Pop-Culture | Posted by David G on 11/16/2015
The Real Reason ‘He Named Me Malala’ Is So Inspiring
When I saw the trailer for He Named Me Malala, I immediately teared up. I expected watching the feature film itself, therefore, to similarly involve waterworks. He Named Me Malala was not just an emotional experience, however, but also an inspiring one that offered unprecedented insight into the full humanity of this young leader.
For those not familiar with her story, Malala Yousafzai is a Pakistani activist for girls’ education and the youngest winner of the Nobel Prize. Malala began her activist journey at just 11 years old, when she wrote a BBC column about the struggle girls face to get an education under Taliban rule. She incredibly survived an assassination attempt and continued to advocate for women worldwide, even publishing a book about her work.
Feminism | Posted by Julie Z on 07/15/2015
HelloFlo, Hello Naama: An Interview With HelloFlo Founder, Naama Bloom
The Period Fairy
You may be familiar with HelloFlo from their viral videos that buck period-related stigmas and feature boisterous young girls celebrating their time of month. But this company is much more than these adorable videos: They’re revolutionizing periods with monthly period subscriptions, period kits for various life stages, and engaging, straightforward content that educates and empowers.
FBomb editorial board members Sabrina Nelson, Lexi Van Ligten, and David Guirgis recently sat down with the company’s founder, Naama Bloom, to discuss periods, entrepreneurship, and the vital importance of educating women about their own bodies.
What inspired you to start HelloFlo?
I just really wanted someone to show up at my door with tampons a couple days before my period, so I thought, ‘Oh, I wonder if I can just make …
Feminism | Posted by Emily Z on 07/7/2015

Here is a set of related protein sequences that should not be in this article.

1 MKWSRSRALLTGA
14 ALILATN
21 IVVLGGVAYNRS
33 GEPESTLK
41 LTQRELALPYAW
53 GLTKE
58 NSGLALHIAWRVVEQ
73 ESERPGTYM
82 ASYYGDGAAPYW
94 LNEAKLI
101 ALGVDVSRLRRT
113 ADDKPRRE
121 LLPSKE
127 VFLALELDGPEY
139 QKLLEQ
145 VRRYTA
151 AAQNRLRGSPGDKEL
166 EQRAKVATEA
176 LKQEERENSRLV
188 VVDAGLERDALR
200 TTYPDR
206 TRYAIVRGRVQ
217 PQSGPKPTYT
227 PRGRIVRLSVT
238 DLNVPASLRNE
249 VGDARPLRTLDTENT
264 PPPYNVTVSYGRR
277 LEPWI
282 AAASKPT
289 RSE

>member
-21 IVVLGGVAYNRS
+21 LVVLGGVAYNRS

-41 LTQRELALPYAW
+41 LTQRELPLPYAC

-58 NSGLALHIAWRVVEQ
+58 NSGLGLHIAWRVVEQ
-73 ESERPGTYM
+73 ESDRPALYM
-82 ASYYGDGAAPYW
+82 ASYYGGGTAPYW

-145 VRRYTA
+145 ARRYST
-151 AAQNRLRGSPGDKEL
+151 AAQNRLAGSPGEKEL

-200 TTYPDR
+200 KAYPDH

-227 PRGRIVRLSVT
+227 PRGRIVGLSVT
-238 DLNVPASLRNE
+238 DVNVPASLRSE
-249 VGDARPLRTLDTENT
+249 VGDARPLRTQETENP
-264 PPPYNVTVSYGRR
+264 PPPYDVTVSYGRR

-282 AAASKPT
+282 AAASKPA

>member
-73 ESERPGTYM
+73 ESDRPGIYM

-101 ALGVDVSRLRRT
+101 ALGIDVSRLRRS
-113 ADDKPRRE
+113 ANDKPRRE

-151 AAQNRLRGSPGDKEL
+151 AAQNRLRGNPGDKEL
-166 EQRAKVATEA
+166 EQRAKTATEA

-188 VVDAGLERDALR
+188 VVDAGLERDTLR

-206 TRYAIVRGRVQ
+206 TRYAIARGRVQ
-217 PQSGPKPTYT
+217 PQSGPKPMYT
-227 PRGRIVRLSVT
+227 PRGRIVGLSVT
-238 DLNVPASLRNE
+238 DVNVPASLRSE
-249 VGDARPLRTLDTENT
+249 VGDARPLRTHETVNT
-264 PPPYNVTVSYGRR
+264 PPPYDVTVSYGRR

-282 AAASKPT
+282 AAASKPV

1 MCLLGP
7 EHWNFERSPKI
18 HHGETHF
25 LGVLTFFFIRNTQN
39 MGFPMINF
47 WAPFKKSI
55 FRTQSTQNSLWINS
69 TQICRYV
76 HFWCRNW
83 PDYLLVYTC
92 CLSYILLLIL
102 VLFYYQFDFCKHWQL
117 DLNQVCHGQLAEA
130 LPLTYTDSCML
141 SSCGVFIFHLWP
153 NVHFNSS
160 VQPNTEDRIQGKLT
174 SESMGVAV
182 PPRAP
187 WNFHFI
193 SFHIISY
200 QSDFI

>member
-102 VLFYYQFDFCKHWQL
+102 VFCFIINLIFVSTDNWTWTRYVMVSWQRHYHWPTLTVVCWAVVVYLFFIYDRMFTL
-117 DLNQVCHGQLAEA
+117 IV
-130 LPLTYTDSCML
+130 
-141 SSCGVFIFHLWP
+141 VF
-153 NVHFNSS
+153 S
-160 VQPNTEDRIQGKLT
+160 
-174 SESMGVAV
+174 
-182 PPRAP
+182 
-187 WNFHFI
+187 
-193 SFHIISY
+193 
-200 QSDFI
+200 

Why I’m Happy Clinton and Fiorina Are Both Running for President
Carly Fiorina and Hillary Clinton
It’s clear that women are severely underrepresented in U.S. politics: Currently, only 20% of the seats in Congress, and 25% of the seats in state legislators are held by women. The fact that Hillary Clinton and Carly Fiorina are both running for their respective parties’ presidential nominations, therefore, is an undeniably important step towards parity. No matter the results of their efforts, Clinton and Fiorina are positively impacting countless young girls across the country just by running.
The gender disparity in our country’s political representation starts early, according to one American University study, with an “ambition gap.” The study found that young girls are less likely to consider running for office or believe that they can based on a number of factors, including parents being …
Feminism | Posted by Julie Z on 03/25/2015
Lena Dunham, Mindy Kaling and the Importance of Live Panels
I’m a fan of both Lena Dunham and Mindy Kaling. Yet I found myself somewhat surprised by just how impressive I found both women while recently watching their contributions to a Sundance live panel moderated by Emily Nussbaum via YouTube. I tried to pinpoint why exactly I was so taken with the extent to which I found both women endearingly self-aware, thoughtful and humble.
Perhaps, I finally realized, it had something to do with the panel format itself. Instead of answering the typical lazily sexist questions both women are frequently asked — like about existing as a female in Hollywood or what it was like to work with [insert male co-star here] — these talented individuals were given open platforms to discuss substantive issues they actually care about. Dunham, Kaling …